Transfer students adjust to Alabama community

Transfer students adjust to Alabama community

But not every student follows that path.

For the first few years of his college career, Brett Twigg spent his time at a smaller school in the state, Jacksonville State University. The Southside, Alabama, native had personal obligations. He was afraid that he wasn’t mature enough to be out on his own, but in perhaps a whirlwind, perhaps fate, he found himself a student on campus of his long time 
football rival.

“I grew up an Auburn fan, so to think I ended up here is quite a shock,” said Twigg, a senior majoring in economics and political science. “I did not know that I would be transferring here for sure until I came to the 2014 Iron Bowl. The real reason I wanted to come to Alabama was that there were more opportunities here.”

Students like Twigg account for roughly over half of transfer students. Of the 1,478 transfer students that arrived at the University this semester, 57 percent of them were from the state of Alabama. Dinah Hollingshead, a junior majoring in criminal justice and political science, transferred from Lawson State Community College.

“The transition was pretty smooth,” Hollingshead said.

Hollingshead is one of many students across the country who attend community college for the first two years and transfer to a larger university. The main incentive, she said, is because it’s cheaper. At Lawson, Hollingshead was attending on a scholarship and was in the Honors College, something she feared standardized testing would prevent her from being able to do right out of high school at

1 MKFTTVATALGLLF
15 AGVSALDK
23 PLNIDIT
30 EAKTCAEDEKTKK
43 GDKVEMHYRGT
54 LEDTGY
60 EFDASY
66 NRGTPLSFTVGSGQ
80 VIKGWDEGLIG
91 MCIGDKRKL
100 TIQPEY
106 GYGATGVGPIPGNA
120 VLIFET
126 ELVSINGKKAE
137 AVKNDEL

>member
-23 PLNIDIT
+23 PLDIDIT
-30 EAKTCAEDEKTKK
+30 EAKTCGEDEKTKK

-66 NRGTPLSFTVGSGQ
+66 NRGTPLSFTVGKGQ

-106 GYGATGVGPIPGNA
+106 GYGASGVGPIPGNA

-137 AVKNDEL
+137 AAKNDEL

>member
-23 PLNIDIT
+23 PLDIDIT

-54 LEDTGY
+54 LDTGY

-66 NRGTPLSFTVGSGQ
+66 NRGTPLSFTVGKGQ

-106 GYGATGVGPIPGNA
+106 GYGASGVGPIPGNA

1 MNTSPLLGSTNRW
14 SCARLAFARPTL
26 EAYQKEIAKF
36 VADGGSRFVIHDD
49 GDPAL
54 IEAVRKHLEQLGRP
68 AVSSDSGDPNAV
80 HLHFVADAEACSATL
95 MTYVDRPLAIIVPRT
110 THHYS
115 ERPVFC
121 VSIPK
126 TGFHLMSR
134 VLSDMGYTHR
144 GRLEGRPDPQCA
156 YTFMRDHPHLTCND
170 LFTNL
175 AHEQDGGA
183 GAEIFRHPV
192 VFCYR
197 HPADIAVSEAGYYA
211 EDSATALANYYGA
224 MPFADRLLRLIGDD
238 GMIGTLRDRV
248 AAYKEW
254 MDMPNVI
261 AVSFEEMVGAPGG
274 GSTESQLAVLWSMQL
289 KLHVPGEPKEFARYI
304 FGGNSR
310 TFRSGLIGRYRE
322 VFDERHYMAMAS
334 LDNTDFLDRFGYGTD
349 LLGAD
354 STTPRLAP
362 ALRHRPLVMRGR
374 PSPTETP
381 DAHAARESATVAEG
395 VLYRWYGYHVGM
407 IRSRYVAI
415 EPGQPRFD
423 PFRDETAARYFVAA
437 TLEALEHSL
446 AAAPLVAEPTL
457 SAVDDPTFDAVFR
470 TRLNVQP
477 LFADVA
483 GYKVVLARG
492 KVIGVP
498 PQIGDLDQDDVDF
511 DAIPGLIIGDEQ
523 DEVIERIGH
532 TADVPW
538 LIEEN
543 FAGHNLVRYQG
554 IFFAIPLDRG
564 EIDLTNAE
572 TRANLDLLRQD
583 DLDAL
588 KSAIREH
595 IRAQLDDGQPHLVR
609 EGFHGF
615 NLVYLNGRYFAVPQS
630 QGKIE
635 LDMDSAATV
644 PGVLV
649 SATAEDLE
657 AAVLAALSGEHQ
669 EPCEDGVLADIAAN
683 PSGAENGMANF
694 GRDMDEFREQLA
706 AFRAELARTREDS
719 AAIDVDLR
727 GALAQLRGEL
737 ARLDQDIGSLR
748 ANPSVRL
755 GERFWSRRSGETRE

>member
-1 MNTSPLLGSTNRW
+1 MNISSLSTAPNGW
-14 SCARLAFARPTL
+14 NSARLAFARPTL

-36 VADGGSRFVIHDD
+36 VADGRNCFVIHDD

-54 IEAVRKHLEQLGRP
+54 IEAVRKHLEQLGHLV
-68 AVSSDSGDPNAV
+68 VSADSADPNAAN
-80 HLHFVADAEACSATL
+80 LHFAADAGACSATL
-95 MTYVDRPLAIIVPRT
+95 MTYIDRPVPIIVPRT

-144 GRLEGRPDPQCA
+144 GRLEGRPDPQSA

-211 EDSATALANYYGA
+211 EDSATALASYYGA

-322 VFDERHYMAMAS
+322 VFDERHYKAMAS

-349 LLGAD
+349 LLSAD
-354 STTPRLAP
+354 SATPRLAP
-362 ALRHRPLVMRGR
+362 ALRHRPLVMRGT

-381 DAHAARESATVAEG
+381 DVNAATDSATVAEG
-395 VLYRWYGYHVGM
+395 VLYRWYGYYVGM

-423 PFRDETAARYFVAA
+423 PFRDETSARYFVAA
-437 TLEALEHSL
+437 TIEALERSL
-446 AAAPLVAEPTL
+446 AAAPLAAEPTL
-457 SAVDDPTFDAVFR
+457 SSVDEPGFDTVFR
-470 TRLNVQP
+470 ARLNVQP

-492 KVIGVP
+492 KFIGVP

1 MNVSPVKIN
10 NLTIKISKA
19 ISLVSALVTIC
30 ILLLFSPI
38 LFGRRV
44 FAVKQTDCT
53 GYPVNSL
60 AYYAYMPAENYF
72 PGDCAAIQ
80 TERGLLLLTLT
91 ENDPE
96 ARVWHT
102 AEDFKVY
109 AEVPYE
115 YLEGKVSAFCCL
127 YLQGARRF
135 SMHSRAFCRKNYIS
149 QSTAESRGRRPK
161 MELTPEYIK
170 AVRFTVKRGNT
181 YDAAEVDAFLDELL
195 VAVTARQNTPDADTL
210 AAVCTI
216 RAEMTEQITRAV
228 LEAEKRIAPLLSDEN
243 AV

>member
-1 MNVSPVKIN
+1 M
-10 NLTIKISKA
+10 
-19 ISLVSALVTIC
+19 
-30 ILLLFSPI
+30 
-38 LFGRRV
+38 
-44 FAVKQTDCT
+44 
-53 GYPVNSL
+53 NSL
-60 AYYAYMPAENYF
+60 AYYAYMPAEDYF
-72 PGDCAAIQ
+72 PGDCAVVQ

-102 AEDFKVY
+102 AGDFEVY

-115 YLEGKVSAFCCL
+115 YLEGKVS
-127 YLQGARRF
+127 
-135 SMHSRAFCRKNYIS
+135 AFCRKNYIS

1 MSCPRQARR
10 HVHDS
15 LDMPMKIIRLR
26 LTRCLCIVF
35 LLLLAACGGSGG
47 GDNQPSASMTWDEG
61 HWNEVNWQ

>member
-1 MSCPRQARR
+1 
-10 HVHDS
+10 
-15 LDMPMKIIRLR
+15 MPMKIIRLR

the University.

Statistically, stories like Hollingshead’s and Twigg’s are becoming less common. As with the incoming freshman class each fall, the proportion of transfer students from Alabama is dwindling. Since 2010, the Alabama residents have gone from around 80 percent of the total transfers to below 60 percent.

While being accepted into the University and performing well was easy for Hollingshead and Twigg, Hollingshead had some trouble finding information about campus activities and organizations.

“The University needs to keep transfer students more informed on all involvements on campus,” Hollingshead said. “They do a pretty good job, but they don’t give you the opportunity to join [an organization]. You have to go search for it yourself.”

For instance, she said she’d like to know the procedures to go through to become a member of the Honors College, something she feels is not communicated well. She would like to see more tables of organizations available on campus around the quad and the 
Ferguson Center.

In contrast, Twigg has found community and brotherhood. Since coming to the University, Twigg has gotten involved in a fraternity, conservative groups and the Pre-Law Student Association.

“The students here really care about doing well and getting involved,” he said. “I felt confined at Jacksonville, but 
not here.”

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